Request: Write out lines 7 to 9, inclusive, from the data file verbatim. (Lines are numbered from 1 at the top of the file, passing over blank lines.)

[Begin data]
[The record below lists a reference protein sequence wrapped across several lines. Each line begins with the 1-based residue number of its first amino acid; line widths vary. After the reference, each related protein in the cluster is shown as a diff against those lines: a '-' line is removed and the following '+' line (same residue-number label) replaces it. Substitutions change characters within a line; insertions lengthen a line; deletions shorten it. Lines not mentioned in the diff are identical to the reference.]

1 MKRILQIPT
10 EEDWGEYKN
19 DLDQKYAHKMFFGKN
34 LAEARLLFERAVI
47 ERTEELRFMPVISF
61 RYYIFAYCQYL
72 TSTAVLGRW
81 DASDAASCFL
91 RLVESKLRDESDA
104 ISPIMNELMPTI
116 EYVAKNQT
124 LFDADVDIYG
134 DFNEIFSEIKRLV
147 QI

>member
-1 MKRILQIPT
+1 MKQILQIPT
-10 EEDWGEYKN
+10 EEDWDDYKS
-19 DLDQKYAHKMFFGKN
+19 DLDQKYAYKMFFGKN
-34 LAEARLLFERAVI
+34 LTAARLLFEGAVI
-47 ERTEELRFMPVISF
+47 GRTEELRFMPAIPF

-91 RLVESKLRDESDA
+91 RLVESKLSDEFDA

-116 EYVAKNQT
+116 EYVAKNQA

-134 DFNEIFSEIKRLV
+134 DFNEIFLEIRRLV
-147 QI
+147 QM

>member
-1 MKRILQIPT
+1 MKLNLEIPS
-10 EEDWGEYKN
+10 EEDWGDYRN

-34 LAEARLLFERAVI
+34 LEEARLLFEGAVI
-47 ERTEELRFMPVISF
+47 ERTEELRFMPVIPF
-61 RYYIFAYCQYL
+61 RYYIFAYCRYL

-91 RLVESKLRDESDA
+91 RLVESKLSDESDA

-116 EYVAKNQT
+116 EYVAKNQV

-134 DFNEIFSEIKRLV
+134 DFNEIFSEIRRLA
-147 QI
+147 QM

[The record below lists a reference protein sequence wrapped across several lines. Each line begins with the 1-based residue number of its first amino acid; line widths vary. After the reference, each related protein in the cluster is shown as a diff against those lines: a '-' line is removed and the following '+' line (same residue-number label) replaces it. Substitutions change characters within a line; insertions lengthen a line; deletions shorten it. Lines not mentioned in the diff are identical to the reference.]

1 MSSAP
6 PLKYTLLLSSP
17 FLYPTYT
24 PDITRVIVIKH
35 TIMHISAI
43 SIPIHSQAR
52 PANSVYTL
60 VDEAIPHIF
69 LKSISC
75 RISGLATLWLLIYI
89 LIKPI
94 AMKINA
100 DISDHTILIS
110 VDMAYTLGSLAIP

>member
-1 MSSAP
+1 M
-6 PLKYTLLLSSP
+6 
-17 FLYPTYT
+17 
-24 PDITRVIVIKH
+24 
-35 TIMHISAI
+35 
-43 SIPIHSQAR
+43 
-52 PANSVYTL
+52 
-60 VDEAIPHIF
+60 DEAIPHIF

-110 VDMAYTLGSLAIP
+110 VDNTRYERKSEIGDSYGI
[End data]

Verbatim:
61 RYYIFAYCQYL
72 TSTAVLGRW
81 DASDAASCFL